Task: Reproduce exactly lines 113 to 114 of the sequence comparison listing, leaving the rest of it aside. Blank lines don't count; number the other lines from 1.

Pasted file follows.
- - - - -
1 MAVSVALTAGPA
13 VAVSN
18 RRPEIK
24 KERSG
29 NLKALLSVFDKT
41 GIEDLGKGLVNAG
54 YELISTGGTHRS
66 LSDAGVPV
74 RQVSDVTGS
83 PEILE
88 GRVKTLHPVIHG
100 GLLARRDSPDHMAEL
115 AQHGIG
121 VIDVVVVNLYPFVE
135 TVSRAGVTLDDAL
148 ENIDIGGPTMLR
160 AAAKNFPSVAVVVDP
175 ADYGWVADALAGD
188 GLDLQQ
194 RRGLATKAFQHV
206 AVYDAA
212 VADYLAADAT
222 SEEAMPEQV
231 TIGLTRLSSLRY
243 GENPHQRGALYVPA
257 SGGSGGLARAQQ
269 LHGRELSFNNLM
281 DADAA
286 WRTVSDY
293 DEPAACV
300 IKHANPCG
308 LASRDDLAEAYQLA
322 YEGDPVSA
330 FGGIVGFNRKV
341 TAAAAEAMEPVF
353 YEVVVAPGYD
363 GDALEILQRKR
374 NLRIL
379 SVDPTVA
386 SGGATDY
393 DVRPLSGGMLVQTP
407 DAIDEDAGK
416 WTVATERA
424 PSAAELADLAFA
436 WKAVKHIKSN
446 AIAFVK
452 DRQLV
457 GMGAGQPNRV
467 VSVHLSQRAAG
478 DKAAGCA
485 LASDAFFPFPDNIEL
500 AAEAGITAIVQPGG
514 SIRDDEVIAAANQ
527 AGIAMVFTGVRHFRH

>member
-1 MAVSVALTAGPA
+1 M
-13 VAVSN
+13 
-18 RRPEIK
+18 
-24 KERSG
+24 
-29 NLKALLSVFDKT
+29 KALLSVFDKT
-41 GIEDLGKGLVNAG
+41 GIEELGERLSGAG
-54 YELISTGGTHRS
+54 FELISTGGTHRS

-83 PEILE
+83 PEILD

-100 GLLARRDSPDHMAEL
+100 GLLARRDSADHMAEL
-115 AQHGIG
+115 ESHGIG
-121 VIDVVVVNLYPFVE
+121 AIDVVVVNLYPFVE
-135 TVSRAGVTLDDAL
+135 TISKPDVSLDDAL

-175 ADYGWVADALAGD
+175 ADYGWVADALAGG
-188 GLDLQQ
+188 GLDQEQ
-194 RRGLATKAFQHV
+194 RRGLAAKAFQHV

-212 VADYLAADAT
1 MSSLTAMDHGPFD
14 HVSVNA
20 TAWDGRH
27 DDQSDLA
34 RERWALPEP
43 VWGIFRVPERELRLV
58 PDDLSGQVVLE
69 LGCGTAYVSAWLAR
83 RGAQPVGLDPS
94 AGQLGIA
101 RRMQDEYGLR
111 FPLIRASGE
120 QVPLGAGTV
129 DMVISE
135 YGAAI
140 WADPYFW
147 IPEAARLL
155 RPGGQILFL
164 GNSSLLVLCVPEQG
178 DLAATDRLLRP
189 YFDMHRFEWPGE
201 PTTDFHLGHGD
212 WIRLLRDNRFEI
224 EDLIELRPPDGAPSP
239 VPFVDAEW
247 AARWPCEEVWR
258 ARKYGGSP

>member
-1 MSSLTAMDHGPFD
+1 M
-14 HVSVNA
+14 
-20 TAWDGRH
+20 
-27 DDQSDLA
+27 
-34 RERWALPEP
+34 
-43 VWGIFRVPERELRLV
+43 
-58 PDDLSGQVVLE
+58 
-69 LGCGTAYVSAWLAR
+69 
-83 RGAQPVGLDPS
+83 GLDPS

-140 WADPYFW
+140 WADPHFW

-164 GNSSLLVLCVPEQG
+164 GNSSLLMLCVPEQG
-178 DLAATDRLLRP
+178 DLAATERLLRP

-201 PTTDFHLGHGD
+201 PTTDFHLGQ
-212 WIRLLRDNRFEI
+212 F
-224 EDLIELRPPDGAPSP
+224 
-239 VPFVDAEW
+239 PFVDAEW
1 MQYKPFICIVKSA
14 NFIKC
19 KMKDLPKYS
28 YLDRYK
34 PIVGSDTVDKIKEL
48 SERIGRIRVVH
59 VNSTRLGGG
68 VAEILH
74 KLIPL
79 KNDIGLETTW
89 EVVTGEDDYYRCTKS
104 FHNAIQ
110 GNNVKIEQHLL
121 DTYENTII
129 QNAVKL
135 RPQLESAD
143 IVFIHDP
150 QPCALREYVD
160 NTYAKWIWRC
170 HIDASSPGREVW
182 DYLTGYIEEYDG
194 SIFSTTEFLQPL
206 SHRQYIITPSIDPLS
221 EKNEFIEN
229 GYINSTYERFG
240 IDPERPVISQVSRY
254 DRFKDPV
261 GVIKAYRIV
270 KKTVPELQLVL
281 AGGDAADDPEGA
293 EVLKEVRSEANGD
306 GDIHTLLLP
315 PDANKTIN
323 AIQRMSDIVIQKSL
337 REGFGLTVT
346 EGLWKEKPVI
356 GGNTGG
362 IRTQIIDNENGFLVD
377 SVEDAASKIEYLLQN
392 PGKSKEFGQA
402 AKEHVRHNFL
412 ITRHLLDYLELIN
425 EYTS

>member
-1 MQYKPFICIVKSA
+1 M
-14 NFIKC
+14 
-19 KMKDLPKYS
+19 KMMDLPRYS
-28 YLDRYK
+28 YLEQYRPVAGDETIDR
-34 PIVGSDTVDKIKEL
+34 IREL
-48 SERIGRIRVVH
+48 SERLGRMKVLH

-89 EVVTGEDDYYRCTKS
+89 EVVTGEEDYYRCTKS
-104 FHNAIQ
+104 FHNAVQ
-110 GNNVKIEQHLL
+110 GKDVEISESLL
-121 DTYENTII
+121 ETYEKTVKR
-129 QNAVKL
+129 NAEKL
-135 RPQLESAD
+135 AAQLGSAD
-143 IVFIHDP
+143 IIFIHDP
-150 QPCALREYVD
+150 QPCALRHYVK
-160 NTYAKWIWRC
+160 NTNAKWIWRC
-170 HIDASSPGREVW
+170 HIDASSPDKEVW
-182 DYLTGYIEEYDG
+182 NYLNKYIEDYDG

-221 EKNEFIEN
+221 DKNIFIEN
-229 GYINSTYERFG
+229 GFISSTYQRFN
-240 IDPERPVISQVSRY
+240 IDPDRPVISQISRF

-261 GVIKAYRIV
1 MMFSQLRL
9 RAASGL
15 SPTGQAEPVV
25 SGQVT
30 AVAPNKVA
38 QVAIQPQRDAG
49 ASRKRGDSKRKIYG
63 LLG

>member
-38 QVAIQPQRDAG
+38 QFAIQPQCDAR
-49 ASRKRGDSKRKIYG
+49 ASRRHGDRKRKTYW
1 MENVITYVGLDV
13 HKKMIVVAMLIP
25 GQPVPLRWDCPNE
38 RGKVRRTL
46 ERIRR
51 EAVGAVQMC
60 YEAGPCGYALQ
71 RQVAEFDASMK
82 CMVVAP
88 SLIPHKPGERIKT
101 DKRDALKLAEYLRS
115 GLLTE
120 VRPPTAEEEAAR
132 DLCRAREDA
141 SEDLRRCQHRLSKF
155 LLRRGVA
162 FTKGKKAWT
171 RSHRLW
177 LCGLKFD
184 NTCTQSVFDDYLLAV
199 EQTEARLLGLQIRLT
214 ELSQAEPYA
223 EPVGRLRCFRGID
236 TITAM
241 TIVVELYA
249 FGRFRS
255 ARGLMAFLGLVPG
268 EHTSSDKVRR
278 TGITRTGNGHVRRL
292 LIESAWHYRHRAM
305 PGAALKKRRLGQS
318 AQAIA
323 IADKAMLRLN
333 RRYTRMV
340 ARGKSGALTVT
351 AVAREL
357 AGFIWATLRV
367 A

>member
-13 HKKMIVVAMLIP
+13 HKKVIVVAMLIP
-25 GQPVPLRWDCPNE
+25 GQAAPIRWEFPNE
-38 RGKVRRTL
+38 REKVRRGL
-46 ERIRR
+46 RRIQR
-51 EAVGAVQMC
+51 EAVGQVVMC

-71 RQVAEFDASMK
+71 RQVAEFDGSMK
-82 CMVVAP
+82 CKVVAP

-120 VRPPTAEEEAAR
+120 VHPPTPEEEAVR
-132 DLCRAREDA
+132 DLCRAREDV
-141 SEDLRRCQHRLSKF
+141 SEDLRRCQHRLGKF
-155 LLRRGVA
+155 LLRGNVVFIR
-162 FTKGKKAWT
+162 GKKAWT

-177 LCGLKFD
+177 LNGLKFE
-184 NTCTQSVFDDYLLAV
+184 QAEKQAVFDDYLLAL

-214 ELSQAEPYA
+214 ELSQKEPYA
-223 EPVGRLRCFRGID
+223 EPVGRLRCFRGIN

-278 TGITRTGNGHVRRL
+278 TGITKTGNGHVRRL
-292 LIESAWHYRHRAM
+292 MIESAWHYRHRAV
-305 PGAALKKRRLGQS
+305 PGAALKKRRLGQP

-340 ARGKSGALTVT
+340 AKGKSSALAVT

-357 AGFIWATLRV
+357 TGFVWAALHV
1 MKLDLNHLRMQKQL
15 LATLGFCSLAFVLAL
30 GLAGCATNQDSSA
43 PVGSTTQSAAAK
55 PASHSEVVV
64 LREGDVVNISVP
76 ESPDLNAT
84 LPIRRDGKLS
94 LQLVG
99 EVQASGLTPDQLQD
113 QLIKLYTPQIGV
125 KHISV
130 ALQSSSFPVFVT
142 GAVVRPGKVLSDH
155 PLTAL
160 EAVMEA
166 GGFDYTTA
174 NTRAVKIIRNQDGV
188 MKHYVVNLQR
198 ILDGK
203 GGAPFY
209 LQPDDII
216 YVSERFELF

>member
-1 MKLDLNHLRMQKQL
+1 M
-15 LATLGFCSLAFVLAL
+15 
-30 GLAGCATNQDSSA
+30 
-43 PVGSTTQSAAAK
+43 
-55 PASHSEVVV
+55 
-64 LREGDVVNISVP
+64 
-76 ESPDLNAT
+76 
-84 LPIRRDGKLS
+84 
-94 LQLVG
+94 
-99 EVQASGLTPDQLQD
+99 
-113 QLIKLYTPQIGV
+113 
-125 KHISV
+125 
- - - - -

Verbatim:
258 ARKYGGSP

>member